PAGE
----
-“The Braun Digital Watch BN0076 is based on the original DW30 that was designed by Dieter Rams and Dietrich Lubs in 1978. Only 3000 units of the DW30 were ever produced and this design hasn’t been available in 30 years. The BN0076 features a stainless steel face, black leather band, and a 12/24 hour digital LCD with light.” (

Fabulous interview:

For more info, check out these sources: here, here, here.
Look into these awesome Dieter Rams flickr sites!: here, .

(Click on all images to go to their original webpages.)

Art/Designer Round Up: Ross Lovegrove

Ross Lovegrove is probably one of my favorite industrial designers of all time.  And since I am currently moving towards devoting my life to ID, that is saying a lot.  That is saying that this man get’s my raison d’etre.

“Inspired by the logic and beauty of nature his design possess a trinity between technology, materials science and intelligent organic form, creating what many industrial leaders see as the new aesthetic expression for the 21st Century. There is always embedded a deeply human and resourceful approach in his designs, which project an optimism, and innovative vitality in everything he touches from cameras to cars to trains, aviation and architecture.” (quote found here.)

What I love about Ross Lovegrove and his work, is his idealism and his refusal to compromise the need for an absolute harmony in his designs.  All the components of his design not only work well together, but often work so harmoniously that they are co-dependent.  The idea of a product working cyclically as a result of the dependancy of different components, is an elegant design to me.  When the product assembly, product materials, the usage of the product, the purpose/s of the product, etc. all work to bring the design in the same direction, it is totally miraculous.   Although his ultra-minimalistic, all-white/grey aesthetic is not personally my taste, his process, ideology and final products are still the closest to what I aspire for myself in my designs.  They are crazy awesome!  No moment of realization is better than that eureka moment, when a design or use-ability of a product comes from an obvious place to create a more accessible end product.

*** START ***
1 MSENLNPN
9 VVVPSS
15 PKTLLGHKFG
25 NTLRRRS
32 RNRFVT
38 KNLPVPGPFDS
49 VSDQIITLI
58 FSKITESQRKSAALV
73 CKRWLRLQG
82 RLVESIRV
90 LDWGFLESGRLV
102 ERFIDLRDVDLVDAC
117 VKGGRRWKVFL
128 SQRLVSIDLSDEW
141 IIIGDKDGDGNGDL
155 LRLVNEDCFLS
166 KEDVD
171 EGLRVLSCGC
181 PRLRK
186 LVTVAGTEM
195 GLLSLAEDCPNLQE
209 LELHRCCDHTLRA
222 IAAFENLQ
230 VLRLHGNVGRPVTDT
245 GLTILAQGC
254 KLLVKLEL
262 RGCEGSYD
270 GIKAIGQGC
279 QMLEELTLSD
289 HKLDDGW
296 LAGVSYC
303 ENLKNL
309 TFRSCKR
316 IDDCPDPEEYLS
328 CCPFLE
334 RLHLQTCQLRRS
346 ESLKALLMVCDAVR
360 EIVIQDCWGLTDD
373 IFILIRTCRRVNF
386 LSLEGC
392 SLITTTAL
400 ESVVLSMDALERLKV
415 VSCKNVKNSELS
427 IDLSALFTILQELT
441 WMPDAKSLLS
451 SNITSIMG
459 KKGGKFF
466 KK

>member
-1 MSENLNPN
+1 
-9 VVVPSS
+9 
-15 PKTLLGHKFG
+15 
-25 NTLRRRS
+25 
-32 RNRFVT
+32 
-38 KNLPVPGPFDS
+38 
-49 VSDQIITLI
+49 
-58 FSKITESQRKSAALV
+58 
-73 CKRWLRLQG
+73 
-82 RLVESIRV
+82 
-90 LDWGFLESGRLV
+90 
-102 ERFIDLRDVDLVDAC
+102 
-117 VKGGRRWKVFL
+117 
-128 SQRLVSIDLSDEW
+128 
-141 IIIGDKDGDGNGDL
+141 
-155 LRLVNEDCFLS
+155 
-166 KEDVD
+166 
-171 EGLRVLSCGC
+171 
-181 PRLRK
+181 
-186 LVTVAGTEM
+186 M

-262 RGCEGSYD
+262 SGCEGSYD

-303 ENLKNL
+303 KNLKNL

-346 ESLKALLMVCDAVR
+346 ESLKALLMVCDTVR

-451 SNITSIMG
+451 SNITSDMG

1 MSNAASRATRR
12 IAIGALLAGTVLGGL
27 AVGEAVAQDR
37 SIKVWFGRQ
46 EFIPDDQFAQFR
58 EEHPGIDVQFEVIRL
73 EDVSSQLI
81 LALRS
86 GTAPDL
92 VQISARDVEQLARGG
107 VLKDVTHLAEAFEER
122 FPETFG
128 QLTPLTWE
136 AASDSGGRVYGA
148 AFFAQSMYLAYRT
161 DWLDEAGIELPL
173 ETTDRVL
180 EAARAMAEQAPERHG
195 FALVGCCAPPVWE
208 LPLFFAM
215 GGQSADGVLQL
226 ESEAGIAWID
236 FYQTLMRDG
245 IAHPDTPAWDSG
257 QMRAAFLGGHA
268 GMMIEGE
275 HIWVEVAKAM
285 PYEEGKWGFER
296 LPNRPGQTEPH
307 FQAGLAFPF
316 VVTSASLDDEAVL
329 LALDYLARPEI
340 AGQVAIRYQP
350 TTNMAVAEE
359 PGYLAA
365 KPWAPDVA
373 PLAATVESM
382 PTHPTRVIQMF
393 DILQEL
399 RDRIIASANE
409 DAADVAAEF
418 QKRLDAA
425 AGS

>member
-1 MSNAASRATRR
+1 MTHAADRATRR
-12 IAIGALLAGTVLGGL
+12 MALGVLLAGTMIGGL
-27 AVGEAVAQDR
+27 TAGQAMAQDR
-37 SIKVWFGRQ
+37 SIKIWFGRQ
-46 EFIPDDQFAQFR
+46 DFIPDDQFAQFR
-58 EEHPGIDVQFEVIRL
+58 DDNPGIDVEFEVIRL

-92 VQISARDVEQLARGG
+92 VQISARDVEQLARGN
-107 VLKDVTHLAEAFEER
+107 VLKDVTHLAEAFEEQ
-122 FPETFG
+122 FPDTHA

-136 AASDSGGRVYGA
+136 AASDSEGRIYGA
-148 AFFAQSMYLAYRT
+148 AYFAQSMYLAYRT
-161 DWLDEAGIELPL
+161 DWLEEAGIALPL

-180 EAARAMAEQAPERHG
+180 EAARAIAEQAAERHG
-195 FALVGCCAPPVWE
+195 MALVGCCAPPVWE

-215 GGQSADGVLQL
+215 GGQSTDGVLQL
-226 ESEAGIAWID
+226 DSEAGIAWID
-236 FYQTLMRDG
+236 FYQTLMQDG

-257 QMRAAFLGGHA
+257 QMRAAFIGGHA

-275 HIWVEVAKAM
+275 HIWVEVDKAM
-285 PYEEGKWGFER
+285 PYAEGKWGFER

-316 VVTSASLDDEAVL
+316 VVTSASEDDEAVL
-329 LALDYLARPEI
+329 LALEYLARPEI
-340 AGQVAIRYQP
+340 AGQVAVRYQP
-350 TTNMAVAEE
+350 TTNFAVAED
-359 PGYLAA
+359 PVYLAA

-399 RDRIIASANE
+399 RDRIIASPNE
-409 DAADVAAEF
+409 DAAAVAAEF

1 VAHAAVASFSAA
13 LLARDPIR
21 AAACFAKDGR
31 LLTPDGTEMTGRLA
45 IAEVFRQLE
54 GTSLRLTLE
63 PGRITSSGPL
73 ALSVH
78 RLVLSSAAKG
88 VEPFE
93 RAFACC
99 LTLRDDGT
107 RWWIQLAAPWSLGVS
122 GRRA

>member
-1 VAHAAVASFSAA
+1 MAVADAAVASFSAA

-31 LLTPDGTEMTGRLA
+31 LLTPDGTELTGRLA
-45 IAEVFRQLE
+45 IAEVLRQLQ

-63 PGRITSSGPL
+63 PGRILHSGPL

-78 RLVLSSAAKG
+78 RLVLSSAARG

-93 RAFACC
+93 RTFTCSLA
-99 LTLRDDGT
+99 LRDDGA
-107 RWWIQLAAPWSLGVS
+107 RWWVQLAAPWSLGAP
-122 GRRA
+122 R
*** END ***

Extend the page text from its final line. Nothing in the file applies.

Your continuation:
He considers himself to be an organic essentialist, and his work is often nature-influenced.  In a great interview he did with designboom, he said,

I’m an evolutionary biologist, more than a designer.
I don’t know what design is anymore, I create form,
I understand form and I’m enjoying the digital age to create it.
I’m hoping to push that even further. my work also relates to nature,
in an evolutionary sense as I’m concerned with reduction.
I exercise what is called ‘organic essentialism’ which means using
nothing more – nothing less than is needed.
I feel comfortable in this organic, isomorphic, anthropomorphic,
liquid age of making things, but I try not to force it into things that
don’t need it.


His advice for students:

‘stay positive whatever happens’ because people like positive
people. have stamina, this job is very demanding.
you are always busy (that can be a good thing though, if you
like what you do).
try to remain individual and don’t copy others.
to begin with it’s okay – as a point of reference – but then try
to move on. watch out for a corner of this earth and make it your
own, do something that has relevance, that ‘has legs’ and
can go forward.
also, think about good environmental solutions.
we are going to go through a new industrial revolution of sorts
at some point, because we can’t keep using resources the
way that we have.

I first heard about Ross Lovegrove years ago from this TED talk he did. Seriously, if you are a design nerd like me, watch it.

(photos from here, here, here, here, here, here, here.)

Drawings are Hatch-ing…

I was going to write about hatching today. All the romances of using cross hatching, and shading, and how it adds grit and depth.  And blah, blah. And ‘look at my portraiture drawing!’